- GeoRef, Copyright 2004, American Geological Institute. Reference includes data from Bibliography and Index of North American Geology, U. S. Geological Survey, Reston, VA, United States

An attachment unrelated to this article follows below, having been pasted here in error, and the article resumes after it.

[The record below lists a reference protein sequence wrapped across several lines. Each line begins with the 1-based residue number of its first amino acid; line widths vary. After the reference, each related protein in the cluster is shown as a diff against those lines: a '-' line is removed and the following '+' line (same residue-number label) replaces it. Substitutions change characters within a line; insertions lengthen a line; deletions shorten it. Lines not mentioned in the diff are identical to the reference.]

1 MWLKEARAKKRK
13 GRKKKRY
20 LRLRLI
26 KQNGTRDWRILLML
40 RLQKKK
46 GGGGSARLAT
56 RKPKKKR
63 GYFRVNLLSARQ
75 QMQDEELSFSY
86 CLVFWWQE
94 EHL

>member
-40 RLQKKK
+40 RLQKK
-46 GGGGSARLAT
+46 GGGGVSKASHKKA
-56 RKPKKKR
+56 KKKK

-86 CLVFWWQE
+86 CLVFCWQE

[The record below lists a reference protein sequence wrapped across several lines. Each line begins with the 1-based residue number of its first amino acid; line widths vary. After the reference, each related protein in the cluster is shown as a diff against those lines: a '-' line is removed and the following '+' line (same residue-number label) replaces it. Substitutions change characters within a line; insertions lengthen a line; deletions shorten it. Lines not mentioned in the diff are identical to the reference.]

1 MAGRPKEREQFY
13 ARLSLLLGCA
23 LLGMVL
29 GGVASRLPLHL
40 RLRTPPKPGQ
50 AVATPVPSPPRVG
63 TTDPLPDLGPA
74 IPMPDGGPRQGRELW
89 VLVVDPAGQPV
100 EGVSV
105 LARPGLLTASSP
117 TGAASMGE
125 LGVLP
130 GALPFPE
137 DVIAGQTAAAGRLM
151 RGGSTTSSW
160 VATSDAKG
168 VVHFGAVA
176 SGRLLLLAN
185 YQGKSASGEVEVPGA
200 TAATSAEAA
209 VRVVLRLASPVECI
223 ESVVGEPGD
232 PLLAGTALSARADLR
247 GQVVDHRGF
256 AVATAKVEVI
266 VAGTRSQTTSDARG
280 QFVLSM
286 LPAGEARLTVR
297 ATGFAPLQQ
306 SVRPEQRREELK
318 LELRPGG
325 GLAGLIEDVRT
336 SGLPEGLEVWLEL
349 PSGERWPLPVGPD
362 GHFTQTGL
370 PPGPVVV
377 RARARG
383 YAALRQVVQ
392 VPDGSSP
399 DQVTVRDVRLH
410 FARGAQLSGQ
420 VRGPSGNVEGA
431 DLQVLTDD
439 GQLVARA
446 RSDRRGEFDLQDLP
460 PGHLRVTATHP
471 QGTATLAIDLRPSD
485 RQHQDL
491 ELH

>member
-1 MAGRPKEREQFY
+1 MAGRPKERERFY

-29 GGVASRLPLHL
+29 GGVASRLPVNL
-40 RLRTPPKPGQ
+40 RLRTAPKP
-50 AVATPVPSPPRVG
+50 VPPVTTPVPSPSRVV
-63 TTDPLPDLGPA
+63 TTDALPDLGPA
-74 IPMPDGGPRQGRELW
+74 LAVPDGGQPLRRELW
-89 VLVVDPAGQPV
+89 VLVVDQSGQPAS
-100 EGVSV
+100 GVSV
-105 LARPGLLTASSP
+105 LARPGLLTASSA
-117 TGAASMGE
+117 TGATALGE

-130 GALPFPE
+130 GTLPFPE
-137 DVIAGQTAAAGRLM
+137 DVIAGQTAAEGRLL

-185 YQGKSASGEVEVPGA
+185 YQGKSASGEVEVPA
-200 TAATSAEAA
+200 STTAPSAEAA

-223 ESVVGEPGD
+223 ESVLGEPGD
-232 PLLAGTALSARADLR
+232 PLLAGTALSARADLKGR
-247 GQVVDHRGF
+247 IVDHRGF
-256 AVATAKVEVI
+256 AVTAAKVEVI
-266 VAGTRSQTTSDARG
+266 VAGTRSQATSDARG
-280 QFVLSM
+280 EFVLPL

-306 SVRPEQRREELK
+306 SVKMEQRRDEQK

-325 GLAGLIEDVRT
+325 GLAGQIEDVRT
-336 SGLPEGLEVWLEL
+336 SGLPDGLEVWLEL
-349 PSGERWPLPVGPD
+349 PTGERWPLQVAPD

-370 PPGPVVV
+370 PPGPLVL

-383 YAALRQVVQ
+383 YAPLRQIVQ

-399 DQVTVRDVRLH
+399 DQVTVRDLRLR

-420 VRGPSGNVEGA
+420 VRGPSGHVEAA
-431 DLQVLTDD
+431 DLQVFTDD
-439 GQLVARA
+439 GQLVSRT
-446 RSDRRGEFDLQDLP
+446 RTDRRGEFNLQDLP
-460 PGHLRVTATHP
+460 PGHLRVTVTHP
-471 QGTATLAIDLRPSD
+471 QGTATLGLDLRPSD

Precambrian rocks are exposed in cores of uplifts, and possibly early Precambrian granites were the source of uranium in Tertiary host rocks. Paleozoic rocks occur along flanks of Laramide uplifts and in low-angle thrusts. The only significant uranium deposits are low-grade, but extensive, in phosphatic rocks. Mesozoic rocks are thicker, and locally Cretaceous sandstones are major hosts for uranium. Deformation began in Cretaceous, and in early Eocene relief reached a maximum and thick beds of coarse conglomerate were deposited. Lakes formed in the basins and uraniferous phosphates occur in the lake deposits. Ash beds are abundant in the Oligocene and later Tertiary. Alternatives for formation of Eocene uranium deposits are considered; it is suggested that they may be an end product of a long complex sequence of events, with redistribution near the end of the Pliocene.